Sports Related Concussion Facts

Each year in the United States, more than 100,000 people suffer concussions while playing sports. Concussions can occur in various sports and can affect all athletes from kids to professional players. Awareness of sports concussions has increased as it has been shown to be a significant problem in the sports world. Research has recently made headlines regarding the long term effects of concussions and the consequences of returning to the game too soon.

Concussions are actually mild traumatic brain injuries and being able to recognize the signs of a concussion and provide proper treatment is imperative, especially for younger athletes. Despite research, it is still unclear whether any type of brain damage is sustained when someone experiences a concussion. In general, imaging tests do not typically detect brain damage in concussion patients however it is known that a concussion does cause a temporary impairment of how the brain functions and processes information. People that suffer from concussions normally recover in a week to ten days but once an athlete has sustained one concussion, they are at a higher risk for additional concussions.

Concussion Causes and Symptoms

A concussion occurs when some type of force causes the brain to move back and forth rapidly inside of the skull. The force can be caused by a direct hit to the head or by a hit to the body that causes the head to quickly rotate. While concussions can occur in all sports, they are more prevalent in sports such as football, soccer, and hockey. The symptoms of a concussion are not always visible. Contrary to popular belief, a person does not need to be rendered unconscious to suffer a concussion. Concussions can cause a number of symptoms which can begin to appear immediately or may be delayed for several days. The most common symptoms of a concussion include headache, drowsiness, memory loss, loss of consciousness, confusion, and dizziness or problems with balance. Symptoms also include irritability, depression, nausea and vomiting, confusion, and difficulty communicating or speaking.

Treating a Concussion

Anyone suspected of suffering a concussion should be evaluated by a doctor. The doctor will inquire about the injury and will ask what symptoms a person may be experiencing. Doctors will normally perform a neurological exam which tests for vision, balance, hearing, coordination, and reflexes. It is important to tell a doctor about any previous concussions. Currently, there is not much that can be done to treat a concussion and the best way to heal is complete rest. People with a concussion should not only rest physically but should refrain from reading, watching television, and other activities as mental rest is also important. Most concussion symptoms will resolve within a week to 10 days however some people can have symptoms for a longer period of time. Once symptoms have subsided, it is important to gradually return to daily activities as a person may not have fully healed yet. Doctors will normally recommend a safe time frame for returning to normal activities such as work, school, and sports.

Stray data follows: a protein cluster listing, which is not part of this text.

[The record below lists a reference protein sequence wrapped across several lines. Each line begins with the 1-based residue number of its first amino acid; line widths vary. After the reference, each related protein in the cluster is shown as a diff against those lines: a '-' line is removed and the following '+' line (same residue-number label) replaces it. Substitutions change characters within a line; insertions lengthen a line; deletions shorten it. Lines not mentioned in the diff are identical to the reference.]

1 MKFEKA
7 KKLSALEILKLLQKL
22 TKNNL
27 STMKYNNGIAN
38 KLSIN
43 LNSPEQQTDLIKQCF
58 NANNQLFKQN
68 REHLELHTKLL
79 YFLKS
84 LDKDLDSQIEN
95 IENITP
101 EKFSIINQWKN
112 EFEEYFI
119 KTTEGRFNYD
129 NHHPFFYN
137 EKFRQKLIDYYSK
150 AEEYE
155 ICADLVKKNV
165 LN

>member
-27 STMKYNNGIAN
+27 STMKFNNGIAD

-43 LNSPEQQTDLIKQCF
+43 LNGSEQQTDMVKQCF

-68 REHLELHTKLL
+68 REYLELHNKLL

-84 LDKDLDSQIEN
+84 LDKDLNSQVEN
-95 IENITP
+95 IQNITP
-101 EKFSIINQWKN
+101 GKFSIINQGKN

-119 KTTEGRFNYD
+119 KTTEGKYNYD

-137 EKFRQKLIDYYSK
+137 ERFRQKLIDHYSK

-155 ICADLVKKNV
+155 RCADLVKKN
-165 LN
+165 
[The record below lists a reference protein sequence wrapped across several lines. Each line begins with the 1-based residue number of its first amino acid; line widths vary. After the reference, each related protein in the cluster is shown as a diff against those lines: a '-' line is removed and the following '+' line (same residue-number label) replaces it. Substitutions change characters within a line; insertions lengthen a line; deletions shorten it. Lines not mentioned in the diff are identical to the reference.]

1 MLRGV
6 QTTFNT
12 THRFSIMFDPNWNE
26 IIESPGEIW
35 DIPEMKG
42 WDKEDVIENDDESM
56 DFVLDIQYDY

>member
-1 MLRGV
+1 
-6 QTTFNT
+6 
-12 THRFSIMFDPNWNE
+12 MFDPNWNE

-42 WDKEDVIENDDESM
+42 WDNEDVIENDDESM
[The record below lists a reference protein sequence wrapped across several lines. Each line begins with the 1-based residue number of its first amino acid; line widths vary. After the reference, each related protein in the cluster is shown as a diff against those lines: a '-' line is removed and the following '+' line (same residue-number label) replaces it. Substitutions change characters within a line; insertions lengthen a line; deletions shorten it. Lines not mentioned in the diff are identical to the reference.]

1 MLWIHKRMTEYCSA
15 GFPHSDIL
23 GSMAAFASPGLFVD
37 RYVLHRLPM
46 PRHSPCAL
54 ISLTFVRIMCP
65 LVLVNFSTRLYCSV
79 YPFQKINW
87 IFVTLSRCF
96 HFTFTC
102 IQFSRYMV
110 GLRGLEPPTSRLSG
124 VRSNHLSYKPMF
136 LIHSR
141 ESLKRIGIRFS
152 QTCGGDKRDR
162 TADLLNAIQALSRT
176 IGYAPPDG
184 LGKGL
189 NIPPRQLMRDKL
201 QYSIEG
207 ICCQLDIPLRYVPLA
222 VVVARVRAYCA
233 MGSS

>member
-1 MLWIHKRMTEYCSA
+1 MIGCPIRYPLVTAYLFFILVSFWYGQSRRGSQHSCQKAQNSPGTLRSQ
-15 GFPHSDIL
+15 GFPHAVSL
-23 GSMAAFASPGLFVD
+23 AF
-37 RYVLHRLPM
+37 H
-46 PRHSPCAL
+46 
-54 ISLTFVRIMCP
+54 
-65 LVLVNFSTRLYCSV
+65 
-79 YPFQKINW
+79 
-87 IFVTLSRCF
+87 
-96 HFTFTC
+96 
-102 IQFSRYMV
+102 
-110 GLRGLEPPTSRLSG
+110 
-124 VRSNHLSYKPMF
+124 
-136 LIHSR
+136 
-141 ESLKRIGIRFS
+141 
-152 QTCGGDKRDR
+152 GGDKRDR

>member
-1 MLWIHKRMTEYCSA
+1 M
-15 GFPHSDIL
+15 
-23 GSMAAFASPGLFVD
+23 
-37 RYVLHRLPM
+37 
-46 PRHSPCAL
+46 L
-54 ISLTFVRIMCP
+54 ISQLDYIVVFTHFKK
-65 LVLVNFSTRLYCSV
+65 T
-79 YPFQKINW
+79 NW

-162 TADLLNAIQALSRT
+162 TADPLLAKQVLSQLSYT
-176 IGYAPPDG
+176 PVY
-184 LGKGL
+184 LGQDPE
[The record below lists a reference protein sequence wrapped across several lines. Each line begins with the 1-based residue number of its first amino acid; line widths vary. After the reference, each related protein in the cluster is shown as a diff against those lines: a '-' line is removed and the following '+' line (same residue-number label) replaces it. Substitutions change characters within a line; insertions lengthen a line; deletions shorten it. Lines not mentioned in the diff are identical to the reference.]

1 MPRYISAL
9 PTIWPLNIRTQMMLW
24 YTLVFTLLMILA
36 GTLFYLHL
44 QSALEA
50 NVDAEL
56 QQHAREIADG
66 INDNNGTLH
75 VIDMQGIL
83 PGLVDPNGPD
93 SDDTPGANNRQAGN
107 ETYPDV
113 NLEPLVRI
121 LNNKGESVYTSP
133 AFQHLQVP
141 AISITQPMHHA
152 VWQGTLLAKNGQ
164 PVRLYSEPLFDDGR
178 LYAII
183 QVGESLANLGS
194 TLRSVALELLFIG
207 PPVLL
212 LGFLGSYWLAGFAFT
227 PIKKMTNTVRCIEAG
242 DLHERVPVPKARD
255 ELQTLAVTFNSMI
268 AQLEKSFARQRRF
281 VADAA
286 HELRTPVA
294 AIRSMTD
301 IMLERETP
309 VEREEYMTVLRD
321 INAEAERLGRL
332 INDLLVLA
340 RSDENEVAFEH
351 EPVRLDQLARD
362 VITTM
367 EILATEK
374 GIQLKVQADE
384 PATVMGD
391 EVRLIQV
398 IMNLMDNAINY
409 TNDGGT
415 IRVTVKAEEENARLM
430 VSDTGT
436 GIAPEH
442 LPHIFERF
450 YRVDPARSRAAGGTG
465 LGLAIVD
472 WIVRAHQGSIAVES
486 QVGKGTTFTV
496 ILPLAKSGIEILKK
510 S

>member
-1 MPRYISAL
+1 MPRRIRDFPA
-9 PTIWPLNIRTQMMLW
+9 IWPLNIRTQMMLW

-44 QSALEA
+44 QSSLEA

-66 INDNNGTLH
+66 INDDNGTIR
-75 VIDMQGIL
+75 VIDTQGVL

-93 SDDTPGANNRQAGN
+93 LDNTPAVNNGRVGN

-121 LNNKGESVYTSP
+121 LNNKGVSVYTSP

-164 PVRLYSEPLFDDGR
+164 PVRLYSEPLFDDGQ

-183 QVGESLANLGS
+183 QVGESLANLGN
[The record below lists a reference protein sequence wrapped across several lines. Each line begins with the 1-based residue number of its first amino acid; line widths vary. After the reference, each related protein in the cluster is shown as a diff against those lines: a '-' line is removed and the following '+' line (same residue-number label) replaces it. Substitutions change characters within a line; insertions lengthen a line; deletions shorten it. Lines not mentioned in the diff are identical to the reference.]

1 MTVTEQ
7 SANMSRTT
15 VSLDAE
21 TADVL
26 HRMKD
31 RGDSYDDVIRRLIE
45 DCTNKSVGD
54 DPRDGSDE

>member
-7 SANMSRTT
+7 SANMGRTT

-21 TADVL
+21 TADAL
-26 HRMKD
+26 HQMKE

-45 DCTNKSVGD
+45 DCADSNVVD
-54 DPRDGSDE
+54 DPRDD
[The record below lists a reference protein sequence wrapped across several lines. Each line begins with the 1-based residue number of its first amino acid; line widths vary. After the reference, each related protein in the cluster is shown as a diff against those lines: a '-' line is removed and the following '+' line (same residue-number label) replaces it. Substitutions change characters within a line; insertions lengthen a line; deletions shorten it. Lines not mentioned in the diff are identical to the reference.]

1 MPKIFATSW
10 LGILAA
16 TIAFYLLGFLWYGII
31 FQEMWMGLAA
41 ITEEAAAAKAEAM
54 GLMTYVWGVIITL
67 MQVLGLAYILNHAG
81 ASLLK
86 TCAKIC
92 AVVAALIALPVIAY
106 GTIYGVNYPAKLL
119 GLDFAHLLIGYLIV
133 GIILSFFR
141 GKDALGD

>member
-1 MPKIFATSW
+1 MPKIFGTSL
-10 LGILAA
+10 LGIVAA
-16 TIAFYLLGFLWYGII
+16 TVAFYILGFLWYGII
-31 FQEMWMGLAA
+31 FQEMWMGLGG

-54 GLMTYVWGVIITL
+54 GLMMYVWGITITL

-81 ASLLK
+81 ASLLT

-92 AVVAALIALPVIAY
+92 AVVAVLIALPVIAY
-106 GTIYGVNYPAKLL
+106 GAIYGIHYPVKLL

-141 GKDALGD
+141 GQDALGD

If a person suffers a concussion and begins playing sports again too soon, they are at risk for another concussion. Repeat concussions have proven to take much longer to heal and can result in long term health effects such as chronic headaches. Though rare, repeat concussions can cause permanent brain damage.

Preventing Concussions

While the risk of concussions cannot be completely eliminated, using and wearing proper equipment can decrease the risk. Athletes should also be adequately trained on how to safely play their sport and follow rules that are put in place to keep them safe (a sports safety book might be beneficial). Athletes should also understand how serious a concussion can be. Often, players will try to downplay any symptoms they have so they can get back in the game. Awareness of the effects of suffering a concussion is becoming more and more important.

Research into concussions is ongoing as is research into sports related concussions. As scientists learn more, it will allow for rules to be put into place and equipment adjusted to provide players with a safer experience. Concussion awareness and prevention is an important part of being involved in sports.

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